Oil prices soar as Ukrainian conflict intensifies

The cost of oil shot up to a new seven-year high of more than 111 dollars a barrel.

02 March 2022

The price of a barrel of oil soared again on Wednesday as the conflict in Ukraine raged on.

A barrel of Brent Crude hit 111.36 dollars, a new seven-year high, as hard-hitting sanctions on the Russian economy took hold.

Sanctions have so far excluded energy shipments of gas and oil from Russia – a country that is the world’s largest gas and second-largest oil exporter.

Ryanair boss Michael O'Leary
Ryanair boss Michael O’Leary said the West must do more to reduce oil prices (Jonathan Brady/PA)

With large parts of Europe reliant on Russian gas, sanctions have avoided being placed on payments for energy and shipments can still flow through the continent.

But there are concerns in the market that stricter sanctions could start to impact upon the energy market too and with Russia’s financial system heavily restricted, and traders are reluctant to engage.

The UK Government banned any Russian vessel from docking in the UK – including those carrying liquified natural gas used to generate power stations.

And the International Energy Agency said that global energy security is now under threat, as it released more oil into the market in an attempt to calm prices.

US President Joe Biden is also under pressure to halt imports of Russian oil, although no decision has been made.

Ukraine graphic
Russian advance on Kyiv (PA Graphics)

Fawad Razaqzada, a market analyst at ThinkMarkets, explained: “Western sanctions on Russia have so far excluded energy shipments, but traders have pushed up oil and coal prices sharply higher anyway, with gas prices also remaining supported.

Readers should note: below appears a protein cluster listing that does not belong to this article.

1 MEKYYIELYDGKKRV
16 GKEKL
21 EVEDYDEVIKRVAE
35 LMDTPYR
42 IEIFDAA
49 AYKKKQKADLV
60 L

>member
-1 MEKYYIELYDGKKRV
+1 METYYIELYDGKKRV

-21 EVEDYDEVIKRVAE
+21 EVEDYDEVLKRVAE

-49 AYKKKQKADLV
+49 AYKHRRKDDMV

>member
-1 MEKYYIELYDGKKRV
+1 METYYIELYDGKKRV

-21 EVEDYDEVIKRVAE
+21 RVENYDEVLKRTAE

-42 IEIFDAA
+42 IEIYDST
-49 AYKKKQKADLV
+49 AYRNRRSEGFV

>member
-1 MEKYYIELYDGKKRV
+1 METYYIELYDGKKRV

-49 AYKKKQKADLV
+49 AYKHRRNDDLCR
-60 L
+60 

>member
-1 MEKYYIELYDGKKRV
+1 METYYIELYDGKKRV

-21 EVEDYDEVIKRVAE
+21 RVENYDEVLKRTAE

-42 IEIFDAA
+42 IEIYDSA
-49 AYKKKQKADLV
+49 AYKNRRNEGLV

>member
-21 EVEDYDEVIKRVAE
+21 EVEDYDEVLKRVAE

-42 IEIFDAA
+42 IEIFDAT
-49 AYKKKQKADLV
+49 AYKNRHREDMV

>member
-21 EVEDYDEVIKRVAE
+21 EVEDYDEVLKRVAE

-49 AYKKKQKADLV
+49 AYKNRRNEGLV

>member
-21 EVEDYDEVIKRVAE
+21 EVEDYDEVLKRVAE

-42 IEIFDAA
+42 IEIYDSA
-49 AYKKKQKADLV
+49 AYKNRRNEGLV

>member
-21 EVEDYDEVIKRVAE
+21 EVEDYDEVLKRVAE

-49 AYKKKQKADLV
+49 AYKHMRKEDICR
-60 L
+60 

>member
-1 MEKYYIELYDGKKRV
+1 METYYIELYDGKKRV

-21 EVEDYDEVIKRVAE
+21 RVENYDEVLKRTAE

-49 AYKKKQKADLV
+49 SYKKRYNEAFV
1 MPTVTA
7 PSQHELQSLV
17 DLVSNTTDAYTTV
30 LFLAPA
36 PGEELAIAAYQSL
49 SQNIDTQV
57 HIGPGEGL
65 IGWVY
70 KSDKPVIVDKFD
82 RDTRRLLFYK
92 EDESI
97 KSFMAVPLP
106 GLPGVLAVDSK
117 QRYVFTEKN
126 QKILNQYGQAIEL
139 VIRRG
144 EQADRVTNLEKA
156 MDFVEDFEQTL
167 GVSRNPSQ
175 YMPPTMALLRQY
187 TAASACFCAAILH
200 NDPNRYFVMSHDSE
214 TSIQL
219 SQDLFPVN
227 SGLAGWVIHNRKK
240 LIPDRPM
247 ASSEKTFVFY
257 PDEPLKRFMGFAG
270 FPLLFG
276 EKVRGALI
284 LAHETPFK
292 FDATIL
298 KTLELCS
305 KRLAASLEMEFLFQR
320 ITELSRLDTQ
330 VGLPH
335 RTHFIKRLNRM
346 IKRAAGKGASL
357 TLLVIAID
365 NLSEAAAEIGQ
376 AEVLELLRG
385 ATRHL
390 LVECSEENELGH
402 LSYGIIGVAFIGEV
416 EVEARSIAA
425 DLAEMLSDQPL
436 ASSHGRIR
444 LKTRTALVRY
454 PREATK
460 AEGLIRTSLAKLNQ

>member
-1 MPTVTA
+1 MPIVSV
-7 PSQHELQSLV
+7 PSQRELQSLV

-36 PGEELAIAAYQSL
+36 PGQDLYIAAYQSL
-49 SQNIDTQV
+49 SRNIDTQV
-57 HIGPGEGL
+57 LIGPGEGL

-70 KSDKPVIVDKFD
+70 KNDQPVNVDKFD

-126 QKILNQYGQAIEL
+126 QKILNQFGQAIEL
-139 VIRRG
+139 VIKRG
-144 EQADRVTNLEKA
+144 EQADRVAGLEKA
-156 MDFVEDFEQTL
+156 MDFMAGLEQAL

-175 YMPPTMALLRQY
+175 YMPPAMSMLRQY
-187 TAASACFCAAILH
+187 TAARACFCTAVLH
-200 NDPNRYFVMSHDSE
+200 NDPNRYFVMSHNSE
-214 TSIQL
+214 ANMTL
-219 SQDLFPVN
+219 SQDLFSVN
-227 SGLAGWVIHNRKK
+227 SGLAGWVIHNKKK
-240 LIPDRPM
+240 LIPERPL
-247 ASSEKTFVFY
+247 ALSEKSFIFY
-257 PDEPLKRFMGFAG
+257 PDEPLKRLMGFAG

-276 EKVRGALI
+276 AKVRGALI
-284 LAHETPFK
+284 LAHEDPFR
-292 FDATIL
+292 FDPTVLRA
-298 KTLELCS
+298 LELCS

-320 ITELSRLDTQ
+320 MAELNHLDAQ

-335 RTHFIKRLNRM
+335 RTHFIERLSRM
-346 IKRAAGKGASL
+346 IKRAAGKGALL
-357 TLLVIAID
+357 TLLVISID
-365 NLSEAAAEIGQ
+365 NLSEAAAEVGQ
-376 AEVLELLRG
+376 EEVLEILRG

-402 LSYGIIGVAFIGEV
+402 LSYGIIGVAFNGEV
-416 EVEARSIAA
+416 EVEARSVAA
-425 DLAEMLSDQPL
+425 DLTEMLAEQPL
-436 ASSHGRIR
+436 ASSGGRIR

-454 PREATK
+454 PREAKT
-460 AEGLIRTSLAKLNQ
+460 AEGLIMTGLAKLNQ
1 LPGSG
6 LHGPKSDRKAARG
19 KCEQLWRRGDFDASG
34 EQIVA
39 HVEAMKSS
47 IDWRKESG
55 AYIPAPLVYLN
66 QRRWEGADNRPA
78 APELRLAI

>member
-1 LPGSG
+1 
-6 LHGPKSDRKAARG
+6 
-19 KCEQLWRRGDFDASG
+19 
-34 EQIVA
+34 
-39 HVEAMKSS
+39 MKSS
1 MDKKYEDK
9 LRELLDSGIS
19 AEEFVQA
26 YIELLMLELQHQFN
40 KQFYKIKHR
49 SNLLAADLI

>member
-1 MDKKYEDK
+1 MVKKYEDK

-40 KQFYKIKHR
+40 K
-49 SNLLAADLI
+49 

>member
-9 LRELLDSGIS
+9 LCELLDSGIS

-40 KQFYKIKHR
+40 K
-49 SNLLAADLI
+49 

“The crude oil market was already tight, even before the invasion of Ukraine by Russia.

“But now there are concerns that because of the ongoing situation, foreign refiners are going to be very reluctant to buy crude oil from Russia, with some banks also refusing to finance shipments of Russian commodities.

“In effect, this is the same as an actual drop in Russian exports of crude oil. Moscow must find ways to continue selling its oil, otherwise there is the risk of an even bigger oil-price shock.

“The unthinkable would be if fresh measures are introduced that would directly target oil and gas exports from Russia, or if the latter retaliates by turning off supplies of these commodities to its western neighbours in Europe.

“An energy-dependent Europe will want to avoid this situation, nearly at all costs. But traders are not taking any chances as fighting in Ukraine intensifies, while international payments to and from Russia become increasingly very difficult with the West’s decision to exclude several Russian banks from the Swift global financial messaging system.”

Talks with Iran over its nuclear ambitions remain ongoing and there are some hopes that the country could re-enter the oil market, which would stabilise prices.

Ryanair boss Michael O’Leary said the West must work on getting oil prices down.

Speaking to Sky News, he said: “We would still believe, hopefully, that the Ukrainian situation will be resolved in favour of Ukraine in the near to short term, but there’s no doubt that if oil prices remain high, around 100 dollars a barrel, we are going to see a dramatic increase in supply.

“The Iranians are talking to the Americans about resolving the nuclear discussions… They’re already loading up tankers to export oil.

“The most important thing that we in the West can do is drive up oil production, because what hits Russia hardest is low oil prices and low gas prices.”

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